Paper Money

Ukraine goes retro with commemorative note design

The National Bank of Ukraine issued a commemorative noncirculating 100-hryvnia bank note on Dec. 17 that, while modern in its printing techniques, is decidedly retro in appearance. 

The note was issued to celebrate the 100th anniversaries of both the Ukrainian Revolution of 1917 to 1921 and the introduction of the first bank notes of an independent Ukraine.

A third anniversary dates from the spring of 1918, when the Ukrainian government decided to change the name of its domestic money from “rubles” to “hryvnia.” This was to emphasize the continuity of national traditions dating to the time of Kievan Rus, the mostly East Slavic state that was centered in Kiev from the ninth to the 12th century.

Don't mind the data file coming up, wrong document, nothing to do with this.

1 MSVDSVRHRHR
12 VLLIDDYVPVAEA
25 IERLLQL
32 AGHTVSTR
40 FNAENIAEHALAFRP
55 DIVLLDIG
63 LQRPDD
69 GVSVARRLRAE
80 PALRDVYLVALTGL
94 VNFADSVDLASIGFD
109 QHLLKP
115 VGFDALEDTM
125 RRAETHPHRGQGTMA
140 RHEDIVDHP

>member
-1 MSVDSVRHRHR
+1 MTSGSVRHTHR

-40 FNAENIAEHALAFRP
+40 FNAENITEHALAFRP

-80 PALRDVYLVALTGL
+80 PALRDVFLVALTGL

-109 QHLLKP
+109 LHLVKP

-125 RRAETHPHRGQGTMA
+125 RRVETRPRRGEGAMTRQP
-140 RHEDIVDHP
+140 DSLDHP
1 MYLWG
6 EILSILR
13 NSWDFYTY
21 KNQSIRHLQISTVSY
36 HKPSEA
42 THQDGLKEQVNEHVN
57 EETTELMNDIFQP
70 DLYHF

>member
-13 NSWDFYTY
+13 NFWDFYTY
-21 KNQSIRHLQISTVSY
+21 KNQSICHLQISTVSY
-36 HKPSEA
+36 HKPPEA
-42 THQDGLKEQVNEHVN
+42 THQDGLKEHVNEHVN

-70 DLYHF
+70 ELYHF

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The note’s face has the denomination within a wreath of flowers, fruits, vegetables and wheat. On the left side is a woman wearing a national costume with a wheat sheaf and a sickle in her hand. To the right is a man in an apron leaning on a large hammer wrapped with laurel. 

Inscriptions and the denomination on the back appear below another wreath of plants and fruit suspended from a pair of ornate columns. A trident in a laurel wreath is in the center.

The watermark in the paper is also a trident. Stylized images of Ukrainian flags take on a yellow-blue glow when viewed under ultraviolet light. The bill measures 80 by 170 millimeters and is limited to a print run on 100,000. The bank specifically states that the note is a souvenir and “not a payment instrument.”

The note is the equivalent of approximately $3.65 in U.S. funds.

The first independent Ukrainian currency had a short life. On Dec. 12, 1922, Ukraine became part of the U.S.S.R. as the Ukrainian Socialist Soviet Republic. 

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